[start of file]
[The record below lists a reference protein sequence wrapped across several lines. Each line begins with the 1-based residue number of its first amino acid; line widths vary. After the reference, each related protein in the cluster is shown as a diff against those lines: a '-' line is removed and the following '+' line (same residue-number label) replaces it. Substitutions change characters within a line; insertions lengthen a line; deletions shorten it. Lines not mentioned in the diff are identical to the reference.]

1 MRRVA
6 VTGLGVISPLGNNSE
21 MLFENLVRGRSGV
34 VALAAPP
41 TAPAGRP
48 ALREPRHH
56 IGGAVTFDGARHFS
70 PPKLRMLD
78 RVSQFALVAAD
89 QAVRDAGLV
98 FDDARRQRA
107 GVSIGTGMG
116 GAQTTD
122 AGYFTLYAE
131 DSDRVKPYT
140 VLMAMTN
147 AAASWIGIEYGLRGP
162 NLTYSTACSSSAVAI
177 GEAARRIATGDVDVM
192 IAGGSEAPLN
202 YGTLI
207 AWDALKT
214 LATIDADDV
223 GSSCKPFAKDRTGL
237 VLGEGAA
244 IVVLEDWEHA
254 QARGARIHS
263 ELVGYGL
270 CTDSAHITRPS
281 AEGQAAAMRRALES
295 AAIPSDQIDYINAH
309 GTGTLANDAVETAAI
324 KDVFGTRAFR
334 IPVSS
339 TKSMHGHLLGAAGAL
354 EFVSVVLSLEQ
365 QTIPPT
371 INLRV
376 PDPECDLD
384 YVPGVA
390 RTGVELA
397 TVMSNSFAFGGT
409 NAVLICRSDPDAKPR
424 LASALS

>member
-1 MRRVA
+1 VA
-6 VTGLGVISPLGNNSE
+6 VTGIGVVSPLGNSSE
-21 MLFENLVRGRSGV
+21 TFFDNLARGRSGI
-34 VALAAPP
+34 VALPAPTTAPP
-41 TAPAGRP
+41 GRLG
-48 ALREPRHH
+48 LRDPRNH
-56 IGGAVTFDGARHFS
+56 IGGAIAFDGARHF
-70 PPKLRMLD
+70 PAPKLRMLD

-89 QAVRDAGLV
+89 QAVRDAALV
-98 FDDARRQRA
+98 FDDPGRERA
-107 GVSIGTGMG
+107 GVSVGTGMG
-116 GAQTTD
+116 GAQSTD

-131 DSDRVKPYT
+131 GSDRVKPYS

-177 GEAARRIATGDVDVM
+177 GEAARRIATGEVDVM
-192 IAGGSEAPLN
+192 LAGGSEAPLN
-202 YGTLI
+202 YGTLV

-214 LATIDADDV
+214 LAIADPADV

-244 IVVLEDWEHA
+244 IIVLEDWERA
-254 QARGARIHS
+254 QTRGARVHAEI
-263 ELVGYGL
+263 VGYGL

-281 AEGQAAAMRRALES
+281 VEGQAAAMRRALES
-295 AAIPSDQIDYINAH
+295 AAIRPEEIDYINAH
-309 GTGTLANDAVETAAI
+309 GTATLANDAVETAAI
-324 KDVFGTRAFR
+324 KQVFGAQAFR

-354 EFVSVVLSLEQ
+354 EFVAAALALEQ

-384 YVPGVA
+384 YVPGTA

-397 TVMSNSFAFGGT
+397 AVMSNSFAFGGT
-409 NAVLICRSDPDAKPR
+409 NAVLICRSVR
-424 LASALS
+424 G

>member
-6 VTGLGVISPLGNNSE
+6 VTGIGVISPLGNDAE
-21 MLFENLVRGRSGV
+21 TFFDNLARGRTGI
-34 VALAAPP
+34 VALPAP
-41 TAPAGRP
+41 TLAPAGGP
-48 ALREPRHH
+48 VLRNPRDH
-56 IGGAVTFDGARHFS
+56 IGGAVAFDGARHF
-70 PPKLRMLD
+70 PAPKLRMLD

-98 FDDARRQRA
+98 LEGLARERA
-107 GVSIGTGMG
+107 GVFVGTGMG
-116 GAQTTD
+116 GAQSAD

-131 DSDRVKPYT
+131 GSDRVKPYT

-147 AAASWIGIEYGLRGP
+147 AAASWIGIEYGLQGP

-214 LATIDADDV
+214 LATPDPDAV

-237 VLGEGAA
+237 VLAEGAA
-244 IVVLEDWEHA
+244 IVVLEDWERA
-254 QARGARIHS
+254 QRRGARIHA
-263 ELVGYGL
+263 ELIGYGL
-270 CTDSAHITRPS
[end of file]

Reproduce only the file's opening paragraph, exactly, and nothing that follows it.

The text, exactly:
[The record below lists a reference protein sequence wrapped across several lines. Each line begins with the 1-based residue number of its first amino acid; line widths vary. After the reference, each related protein in the cluster is shown as a diff against those lines: a '-' line is removed and the following '+' line (same residue-number label) replaces it. Substitutions change characters within a line; insertions lengthen a line; deletions shorten it. Lines not mentioned in the diff are identical to the reference.]